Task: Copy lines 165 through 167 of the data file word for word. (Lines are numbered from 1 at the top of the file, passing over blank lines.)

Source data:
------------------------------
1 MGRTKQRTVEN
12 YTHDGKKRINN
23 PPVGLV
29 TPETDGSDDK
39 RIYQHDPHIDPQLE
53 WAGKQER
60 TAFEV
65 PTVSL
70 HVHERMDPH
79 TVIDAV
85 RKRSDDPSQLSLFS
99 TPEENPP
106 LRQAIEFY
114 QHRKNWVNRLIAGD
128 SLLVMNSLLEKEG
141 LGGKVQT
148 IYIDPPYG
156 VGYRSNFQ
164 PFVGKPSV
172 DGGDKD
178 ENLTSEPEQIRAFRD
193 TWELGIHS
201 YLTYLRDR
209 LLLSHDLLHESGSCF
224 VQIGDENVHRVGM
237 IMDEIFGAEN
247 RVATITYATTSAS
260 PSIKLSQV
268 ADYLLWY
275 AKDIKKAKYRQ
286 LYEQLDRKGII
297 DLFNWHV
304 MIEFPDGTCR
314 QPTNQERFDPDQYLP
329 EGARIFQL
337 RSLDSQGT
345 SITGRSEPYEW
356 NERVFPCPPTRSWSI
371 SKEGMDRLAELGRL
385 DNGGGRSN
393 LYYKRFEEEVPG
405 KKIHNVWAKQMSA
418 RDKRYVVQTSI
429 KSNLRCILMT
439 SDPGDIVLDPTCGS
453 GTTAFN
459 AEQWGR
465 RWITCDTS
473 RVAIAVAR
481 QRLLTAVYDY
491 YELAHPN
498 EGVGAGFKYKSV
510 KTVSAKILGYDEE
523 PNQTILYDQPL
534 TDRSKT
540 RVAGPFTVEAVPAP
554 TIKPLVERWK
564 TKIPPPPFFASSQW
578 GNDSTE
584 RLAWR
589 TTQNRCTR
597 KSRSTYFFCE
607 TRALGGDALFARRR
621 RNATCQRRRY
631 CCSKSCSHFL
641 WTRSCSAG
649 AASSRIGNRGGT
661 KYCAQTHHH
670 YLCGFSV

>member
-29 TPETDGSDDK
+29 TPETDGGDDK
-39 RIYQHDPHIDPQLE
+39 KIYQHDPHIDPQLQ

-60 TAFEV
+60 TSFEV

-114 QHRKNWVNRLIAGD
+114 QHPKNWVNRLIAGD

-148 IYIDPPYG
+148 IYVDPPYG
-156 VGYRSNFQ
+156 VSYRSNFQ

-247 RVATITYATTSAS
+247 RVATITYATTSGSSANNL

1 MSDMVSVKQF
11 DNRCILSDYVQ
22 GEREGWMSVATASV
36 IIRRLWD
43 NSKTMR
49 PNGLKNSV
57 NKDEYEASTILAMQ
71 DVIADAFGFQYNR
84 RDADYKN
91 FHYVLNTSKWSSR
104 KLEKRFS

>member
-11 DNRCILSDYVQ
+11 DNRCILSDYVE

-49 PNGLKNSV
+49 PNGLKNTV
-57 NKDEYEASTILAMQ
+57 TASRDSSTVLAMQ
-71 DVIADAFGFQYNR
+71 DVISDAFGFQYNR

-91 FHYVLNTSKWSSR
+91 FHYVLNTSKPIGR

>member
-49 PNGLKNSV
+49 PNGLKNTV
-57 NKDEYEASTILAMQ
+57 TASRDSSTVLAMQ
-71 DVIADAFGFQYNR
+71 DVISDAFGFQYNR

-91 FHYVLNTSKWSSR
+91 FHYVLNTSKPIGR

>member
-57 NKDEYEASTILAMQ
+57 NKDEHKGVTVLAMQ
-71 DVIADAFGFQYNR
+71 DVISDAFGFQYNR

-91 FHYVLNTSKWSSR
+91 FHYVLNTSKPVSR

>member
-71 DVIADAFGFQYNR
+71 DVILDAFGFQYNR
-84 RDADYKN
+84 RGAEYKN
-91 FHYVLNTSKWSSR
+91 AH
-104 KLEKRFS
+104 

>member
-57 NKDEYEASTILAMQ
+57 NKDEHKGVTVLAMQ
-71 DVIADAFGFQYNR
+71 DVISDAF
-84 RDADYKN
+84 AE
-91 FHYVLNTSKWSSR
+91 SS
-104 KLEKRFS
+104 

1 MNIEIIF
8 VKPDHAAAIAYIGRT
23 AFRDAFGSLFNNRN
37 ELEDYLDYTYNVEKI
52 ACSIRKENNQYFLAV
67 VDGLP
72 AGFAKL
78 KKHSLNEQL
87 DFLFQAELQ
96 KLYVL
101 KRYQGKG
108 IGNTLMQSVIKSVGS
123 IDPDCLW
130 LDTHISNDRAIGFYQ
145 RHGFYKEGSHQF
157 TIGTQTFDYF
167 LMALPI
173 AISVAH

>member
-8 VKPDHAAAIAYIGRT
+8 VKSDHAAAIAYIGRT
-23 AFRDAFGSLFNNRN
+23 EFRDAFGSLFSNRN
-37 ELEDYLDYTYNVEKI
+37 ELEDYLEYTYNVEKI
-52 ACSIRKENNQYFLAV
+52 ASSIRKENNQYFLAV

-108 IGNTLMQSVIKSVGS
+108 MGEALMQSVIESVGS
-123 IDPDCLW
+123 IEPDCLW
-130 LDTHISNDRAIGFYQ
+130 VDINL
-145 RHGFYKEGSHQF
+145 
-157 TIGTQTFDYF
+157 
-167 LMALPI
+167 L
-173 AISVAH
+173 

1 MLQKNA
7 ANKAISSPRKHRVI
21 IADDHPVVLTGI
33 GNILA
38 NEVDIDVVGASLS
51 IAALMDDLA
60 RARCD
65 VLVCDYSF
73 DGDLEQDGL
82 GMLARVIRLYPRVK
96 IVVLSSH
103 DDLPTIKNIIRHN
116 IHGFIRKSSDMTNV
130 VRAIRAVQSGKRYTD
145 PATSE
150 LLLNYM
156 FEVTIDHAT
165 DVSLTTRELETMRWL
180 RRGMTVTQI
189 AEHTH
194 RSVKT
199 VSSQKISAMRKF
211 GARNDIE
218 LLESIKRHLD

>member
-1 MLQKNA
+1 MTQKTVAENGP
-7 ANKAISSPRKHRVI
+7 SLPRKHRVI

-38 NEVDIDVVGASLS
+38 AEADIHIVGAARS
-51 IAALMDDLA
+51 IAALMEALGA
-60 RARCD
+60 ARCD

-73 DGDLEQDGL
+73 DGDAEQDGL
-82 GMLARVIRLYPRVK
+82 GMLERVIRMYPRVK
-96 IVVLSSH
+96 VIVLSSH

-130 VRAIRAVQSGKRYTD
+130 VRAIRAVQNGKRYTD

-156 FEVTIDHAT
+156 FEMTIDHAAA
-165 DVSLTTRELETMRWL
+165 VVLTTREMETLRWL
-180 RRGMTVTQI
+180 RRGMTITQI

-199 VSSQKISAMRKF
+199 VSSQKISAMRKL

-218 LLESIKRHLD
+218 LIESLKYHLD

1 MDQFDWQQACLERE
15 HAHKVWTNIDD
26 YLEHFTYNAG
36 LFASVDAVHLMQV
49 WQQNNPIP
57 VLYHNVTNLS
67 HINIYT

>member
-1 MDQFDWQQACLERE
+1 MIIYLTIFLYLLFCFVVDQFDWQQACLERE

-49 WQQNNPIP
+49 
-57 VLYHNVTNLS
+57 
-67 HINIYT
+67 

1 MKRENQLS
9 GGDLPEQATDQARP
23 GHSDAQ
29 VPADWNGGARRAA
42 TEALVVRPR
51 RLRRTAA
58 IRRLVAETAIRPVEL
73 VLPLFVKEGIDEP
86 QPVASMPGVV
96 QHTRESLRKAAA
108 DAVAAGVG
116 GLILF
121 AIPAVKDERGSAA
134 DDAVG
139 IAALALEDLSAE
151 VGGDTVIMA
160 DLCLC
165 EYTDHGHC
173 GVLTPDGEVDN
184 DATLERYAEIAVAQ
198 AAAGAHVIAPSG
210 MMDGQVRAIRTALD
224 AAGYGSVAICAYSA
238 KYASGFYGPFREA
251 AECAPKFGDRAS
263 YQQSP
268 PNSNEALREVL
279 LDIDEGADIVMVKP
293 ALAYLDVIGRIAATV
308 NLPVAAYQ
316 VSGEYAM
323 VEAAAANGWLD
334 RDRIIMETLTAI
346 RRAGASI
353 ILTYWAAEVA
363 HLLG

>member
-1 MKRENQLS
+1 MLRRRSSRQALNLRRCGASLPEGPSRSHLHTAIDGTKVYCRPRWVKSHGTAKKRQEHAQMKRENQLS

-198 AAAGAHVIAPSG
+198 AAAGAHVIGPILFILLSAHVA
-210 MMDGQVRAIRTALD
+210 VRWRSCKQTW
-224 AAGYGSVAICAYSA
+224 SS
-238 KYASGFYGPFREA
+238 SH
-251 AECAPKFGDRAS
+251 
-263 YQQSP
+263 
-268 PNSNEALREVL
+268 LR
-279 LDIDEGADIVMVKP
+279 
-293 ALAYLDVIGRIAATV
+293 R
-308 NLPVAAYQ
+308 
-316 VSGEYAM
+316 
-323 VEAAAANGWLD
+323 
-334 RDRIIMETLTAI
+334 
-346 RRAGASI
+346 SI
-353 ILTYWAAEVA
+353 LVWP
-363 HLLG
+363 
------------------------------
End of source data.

+23 EFRDAFGSLFSNRN
-37 ELEDYLDYTYNVEKI
+37 ELEDYLEYTYNVEKI